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India recently announced that it will welcome the Dalai Lama, the Tibetan spiritual leader who has lived in exile in India since 1959, at an international conference on Buddhism in the state of Bihar in March.

Ignoring protests from the Chinese government, India will also allow the Dalai Lama to visit the Indian state of Arunachal Pradesh, which China claims as part of its own territory and calls South Tibet. This represents a gradual but significant change in India’s Tibet policy, and it flows directly from China’s refusal to acknowledge India’s security concerns.

When Narendra Modi took office in 2014, his government hesitated to openly acknowledge official interactions with the Dalai Lama, ceding some ground to Chinese sensitivities. But by last month, President Pranab Mukherjee was hosting the Dalai Lama at a summit held in his official residence, the first meeting in decades between a serving Indian president and the Tibetan leader.

China reacted strongly to this meeting, saying New Delhi was disrespecting one of Beijing’s core interests. New Delhi retorted that the Dalai Lama was a revered spiritual leader and it was a nonpolitical event. China has also objected to the planned visit by the Dalai Lama to Arunachal Pradesh, saying it would damage bilateral ties.

Behind all this are broader strategic disagreements, including the “technical hold” placed by China on India’s attempt at the United Nations to designate Pakistan-based Jaish-e-Mohammad chief Masood Azhar as a terrorist. Beijing has blocked India’s move for nearly a year despite support from all other members of the 15-nation Security Council.

After India recently tested long-range ballistic missiles, China indicated it would be willing to help Pakistan increase the range of its nuclear missiles. When the Obama administration asserted that Beijing was an “outlier” in refusing to back India’s membership in the multinational Nuclear Suppliers Group, China replied that “membership shall not be some kind of farewell gift for countries to give to each other.” Meanwhile China is pursuing its $46 billion China-Pakistan Economic Corridor that traverses the disputed territory of Kashmir, implicitly acknowledging Pakistan’s claims there.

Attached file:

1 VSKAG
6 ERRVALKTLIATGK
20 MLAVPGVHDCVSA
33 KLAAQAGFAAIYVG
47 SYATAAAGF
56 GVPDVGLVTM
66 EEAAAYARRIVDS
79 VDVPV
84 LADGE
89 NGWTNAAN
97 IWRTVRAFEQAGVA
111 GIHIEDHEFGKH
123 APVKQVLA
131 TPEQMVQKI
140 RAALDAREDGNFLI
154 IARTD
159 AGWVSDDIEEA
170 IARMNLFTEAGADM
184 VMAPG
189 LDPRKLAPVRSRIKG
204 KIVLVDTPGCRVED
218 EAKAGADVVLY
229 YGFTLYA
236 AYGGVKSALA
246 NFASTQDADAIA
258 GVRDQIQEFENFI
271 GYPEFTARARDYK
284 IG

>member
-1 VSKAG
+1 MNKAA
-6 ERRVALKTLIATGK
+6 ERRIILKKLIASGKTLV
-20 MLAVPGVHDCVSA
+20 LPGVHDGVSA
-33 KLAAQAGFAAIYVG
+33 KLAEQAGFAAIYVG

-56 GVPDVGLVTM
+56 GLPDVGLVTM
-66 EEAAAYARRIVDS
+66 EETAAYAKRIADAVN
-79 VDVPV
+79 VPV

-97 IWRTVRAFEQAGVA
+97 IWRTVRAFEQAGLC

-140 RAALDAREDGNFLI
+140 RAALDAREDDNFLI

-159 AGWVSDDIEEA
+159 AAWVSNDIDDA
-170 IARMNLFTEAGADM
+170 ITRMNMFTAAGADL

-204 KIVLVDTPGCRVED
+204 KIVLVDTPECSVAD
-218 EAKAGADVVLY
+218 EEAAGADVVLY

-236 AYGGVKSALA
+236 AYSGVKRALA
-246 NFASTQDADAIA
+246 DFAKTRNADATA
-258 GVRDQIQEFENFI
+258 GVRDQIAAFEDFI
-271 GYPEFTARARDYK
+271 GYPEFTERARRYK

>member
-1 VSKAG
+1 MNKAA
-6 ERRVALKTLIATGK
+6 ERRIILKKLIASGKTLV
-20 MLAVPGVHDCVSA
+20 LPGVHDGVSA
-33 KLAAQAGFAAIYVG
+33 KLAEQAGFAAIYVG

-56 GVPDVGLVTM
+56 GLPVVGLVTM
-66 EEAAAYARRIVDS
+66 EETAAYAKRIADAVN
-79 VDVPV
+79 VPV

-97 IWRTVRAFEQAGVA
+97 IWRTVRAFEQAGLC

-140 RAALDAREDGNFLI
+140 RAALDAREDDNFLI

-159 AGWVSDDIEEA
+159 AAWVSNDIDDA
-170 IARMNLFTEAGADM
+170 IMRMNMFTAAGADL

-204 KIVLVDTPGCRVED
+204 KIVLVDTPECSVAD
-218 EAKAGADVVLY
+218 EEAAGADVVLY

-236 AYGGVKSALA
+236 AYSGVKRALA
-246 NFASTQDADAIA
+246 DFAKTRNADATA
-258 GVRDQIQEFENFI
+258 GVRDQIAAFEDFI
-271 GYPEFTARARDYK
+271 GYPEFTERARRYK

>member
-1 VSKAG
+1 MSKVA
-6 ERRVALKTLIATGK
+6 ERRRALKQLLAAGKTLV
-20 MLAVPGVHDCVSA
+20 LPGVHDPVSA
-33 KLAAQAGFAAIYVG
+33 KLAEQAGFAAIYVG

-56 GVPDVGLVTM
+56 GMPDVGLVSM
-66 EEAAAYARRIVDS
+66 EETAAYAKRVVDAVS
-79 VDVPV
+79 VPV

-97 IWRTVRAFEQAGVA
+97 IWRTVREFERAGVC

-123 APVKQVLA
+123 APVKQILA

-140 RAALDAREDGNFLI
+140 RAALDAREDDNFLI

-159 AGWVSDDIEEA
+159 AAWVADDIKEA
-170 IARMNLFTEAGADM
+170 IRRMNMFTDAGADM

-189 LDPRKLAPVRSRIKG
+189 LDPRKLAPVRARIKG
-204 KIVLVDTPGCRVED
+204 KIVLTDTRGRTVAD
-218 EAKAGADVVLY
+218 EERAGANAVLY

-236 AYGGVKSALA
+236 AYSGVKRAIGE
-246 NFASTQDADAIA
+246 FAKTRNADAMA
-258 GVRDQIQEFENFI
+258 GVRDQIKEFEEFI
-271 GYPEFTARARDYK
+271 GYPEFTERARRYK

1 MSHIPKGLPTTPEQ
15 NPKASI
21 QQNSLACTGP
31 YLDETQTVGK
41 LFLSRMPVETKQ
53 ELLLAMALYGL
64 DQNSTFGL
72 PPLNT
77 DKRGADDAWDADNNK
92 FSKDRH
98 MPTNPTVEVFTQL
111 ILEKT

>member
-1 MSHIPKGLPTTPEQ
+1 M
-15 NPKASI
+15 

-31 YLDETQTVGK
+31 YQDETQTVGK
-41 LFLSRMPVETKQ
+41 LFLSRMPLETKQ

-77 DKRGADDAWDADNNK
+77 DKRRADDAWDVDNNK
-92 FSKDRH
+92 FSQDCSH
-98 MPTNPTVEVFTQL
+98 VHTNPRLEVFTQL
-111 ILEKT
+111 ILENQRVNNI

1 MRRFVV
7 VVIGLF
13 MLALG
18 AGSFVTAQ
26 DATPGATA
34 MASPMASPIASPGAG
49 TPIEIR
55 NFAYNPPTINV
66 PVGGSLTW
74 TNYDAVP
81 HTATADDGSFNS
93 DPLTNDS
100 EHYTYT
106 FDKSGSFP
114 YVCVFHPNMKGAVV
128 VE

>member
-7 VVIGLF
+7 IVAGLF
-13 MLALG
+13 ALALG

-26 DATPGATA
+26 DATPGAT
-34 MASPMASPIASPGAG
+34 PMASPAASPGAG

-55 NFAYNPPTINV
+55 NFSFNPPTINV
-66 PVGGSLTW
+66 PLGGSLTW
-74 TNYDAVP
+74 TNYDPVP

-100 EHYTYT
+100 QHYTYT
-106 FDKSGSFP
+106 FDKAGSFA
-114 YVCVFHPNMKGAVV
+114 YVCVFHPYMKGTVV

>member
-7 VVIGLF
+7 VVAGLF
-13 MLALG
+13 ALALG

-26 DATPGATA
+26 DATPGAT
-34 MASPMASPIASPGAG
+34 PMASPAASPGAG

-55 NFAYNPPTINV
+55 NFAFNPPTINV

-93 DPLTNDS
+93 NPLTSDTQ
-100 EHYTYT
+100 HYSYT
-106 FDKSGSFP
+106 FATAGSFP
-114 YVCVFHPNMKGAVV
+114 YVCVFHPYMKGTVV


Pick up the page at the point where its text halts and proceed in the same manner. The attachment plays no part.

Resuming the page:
Still, India remains wary of upping the ante on the Tibet issue, which dates to the British Raj. The origins of the Sino-Indian war of 1962, in which India was defeated, can be traced to the asylum provided to the Dalai Lama after China’s annexation of Tibet. China’s repressive policies in the Tibet Autonomous Region have kept the Tibet question unresolved all these years. China portrays the Dalai Lama as a separatist “wolf in sheep’s clothing” and fumes at India for keeping him as an honored guest.

China has been relentless in seeking the Dalai Lama’s global isolation. After he visited predominantly Buddhist Mongolia in November, China closed a key border crossing with Mongolia and imposed new tariffs on commodity shipments. Mongolia, desperate to enhance economic ties in critical areas such as mining and infrastructure, apologized to Beijing and promised that the Dalai Lama would no longer be allowed to visit.

New Delhi seems to recognize that sacrificing the interests of the Tibetan people hasn’t yielded India any benefits, nor has there been tranquillity in the Himalayas for the past several decades. As early as 2010, New Delhi stopped referring to Tibet as part of China in joint statements with Beijing. As China’s aggressiveness grows, Indian leaders find themselves with fewer levers to affect Chinese behavior, so further supporting the legitimate rights of the Tibetan people could be an attempt to set new terms of engagement with Beijing.

This dovetails with the Modi government’s broader interest in promoting Buddhism as a means to cultivate ties with neighbors and express India’s ancient heritage. The prime minister himself has visited the Indian city of Bodh Gaya, the birthplace of Buddhism.

It remains to be seen how far the Modi government will go in challenging China on one of its core interests. But the recent evolution in India’s Tibet policy underscores that as China becomes stronger and more aggressive in pursuit of its interests, it should be ready for pushback from regional states that view its growing might with dread. Chinese hegemony will not come easy.

Mr. Pant is a distinguished fellow at Observer Research Foundation, New Delhi and a professor of international relations at King’s College London.

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